Unit History: RAF Brize Norton

RAF Brize Norton
RAF Brize Norton (IATA: BZZ, ICAO: EGVN) in Oxfordshire, about 50 miles west of London, England, United Kingdom, is the largest airbase of the Royal Air Force.
RAF Brize Norton was opened in 1937 as a training base. By the 1950s Cold War tension was escalating and the United States envisaged stationing nuclear bombers in the United Kingdom as a deterrent to Soviet aggression.
By 1950 the USAF Strategic Air Command (SAC) was based at RAF Lakenheath, RAF Marham, and RAF Sculthorpe. The increasing tension of the Cold War led to a re-evaluation of these deployments and by 1953 SAC bombers began to move further west, behind RAF fighter forces, to Brize Norton, RAF Greenham Common, RAF Upper Heyford, and RAF Fairford. As with the other stations it occupied, SAC invested heavily in extending the runway (6,000 ft to 9,000 ft), taxiways and dispersals, as well as constructing accommodation and weapons handling facilities. This work was completed in April 1951.
The first major USAF deployment was that of 21 Convair B-36 Peacemaker bombers in June 1952. B-29s and KB-29s were based at Brize Norton on temporary duty from December 1952 to April 1953.
In September 1953, B-47E Stratojet 6-engined bombers deployed to Brize Norton accompanied by KC-97G boom-equipped tankers and were based there until 1955, when repair work began on the runways. B-47 Stratojets returned in July 1957. Later deployments included KC-97 and KC-135 tankers and the first B-58 and B-52B bombers to land in the UK.
Return of RAF
RAF, RAAF and USAF C-17s and flight crews at RAF Brize Norton in June 2007
RAF, RAAF and USAF C-17s and flight crews at RAF Brize Norton in June 2007
In 1965 the RAF returned to Brize Norton and both 10 Squadron and 53 Squadron moved from RAF Fairford in May 1967.
10 Squadron reformed in 1966 with the Vickers VC-10 C1, a RAF version which was a standard VC-10 with the Super VC-10 wings, tailplane and engine as well as a strengthened floor. 14 were produced. On 14 October 2005 10 Squadron was disbanded, the aircrew and aircraft were merged with 101 Squadron.
53 Squadron operated the Short Belfast C1 heavy lift turboprop freighter until it was disbanded in 1976.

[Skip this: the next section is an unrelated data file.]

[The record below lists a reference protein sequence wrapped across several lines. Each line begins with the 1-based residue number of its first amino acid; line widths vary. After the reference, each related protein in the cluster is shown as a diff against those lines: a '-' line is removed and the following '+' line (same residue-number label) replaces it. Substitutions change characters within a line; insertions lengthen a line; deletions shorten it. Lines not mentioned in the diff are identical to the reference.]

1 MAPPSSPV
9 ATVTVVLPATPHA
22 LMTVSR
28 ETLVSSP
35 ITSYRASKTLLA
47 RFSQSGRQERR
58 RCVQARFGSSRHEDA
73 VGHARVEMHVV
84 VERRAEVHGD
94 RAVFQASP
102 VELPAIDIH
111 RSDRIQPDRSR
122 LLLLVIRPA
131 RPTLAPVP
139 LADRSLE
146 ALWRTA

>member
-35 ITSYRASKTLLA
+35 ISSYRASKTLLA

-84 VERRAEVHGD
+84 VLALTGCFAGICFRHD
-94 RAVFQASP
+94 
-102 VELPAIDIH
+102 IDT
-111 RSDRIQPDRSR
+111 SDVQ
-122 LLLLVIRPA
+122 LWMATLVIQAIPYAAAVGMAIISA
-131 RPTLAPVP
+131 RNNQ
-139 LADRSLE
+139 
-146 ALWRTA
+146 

In 1970 two squadrons 99 Squadron and 511 Squadron operating the Bristol Britannia moved from RAF Lyneham. Both squadrons were disbanded in 1976.
In 1976 115 Squadron moved from RAF Cottesmore operating the Hawker Siddeley Andover in the radar calibration role. The squadron moved out to RAF Benson in 1983.
101 Squadron reformed at Brize Norton on May 1, 1984, it previously operated the Avro Vulcan and paricipated in the Operation Blackbuck missions of the Falklands War. 101 Sqn flew converted civil VC-10s, heavily modified and updated by British Aerospace for military service between 1983 and 1993. Of the 39 airline aircraft acquired by the RAF, 13 were converted, while the remainders were used for spare parts.
Following the Falklands War the RAF found itself lacking in the strategic transport capabilities required to sustain the expanded military presence there. As a result 216 Squadron was reformed at Brize Norton in November 1984, initially flying six ex-British Airways Tristars, followed by three from Pan-Am.
On May 23, 2001 the RAF’s first C-17 arrived at Brize Norton, one of four to be delivered to 99 Squadron.
On September 19, 2005 Brize Norton was closed as part of a major upgrade project. Now reopened, the runway has been resurfaced [runway length: 10007 ft] and new ground lighting and equipment installed to meet Category II operation standards, the first RAF airfield to receive this designation. Rotary Hydraulic Arrestor Gear has also been installed to allow Brize Norton to become the Military Emergency Diversion Airfield for the southern UK, as part of the plans to close the current one at RAF Lyneham.
A No. 216 Squadron Tristar
A No. 216 Squadron Tristar
Unlike many UK military bases (eg. RAF Fairford, Faslane Naval Base, RAF Lakenheath, Menwith Hill) RAF Brize Norton has only been subject to limited protest by peace demonstrators.[citation needed]
During the second Iraq war four anti-war protesters prevented British aeroplanes carrying troops to Iraq from taking off for several hours.[citation needed]
A peace camp was held at the base from 21 to 25 April 2005, along with a demonstration in Carterton, where the base is situated. This demonstration had little impact on the residents of Caterton, who are generally supportive of the RAF’s operations.[citation needed]
On 12 August 2006 the base was closed down for several hours by campaigners protesting about British policy in the Middle East.[citation needed]
With the arrival of the Globemaster (C-17 in USAF service) and the future Airbus A400M the base has an assured future. Following the scheduled closure of RAF Lyneham (home of the RAF Hercules) in 2012, the RAF’s transport fleet will be further consolidated at Brize Norton.
The RAF’s Future Strategic Tanker Aircraft, the Airbus A330 MRTT, will be based at Brize Norton to replace the VC-10 and Tristar tanker fleets.

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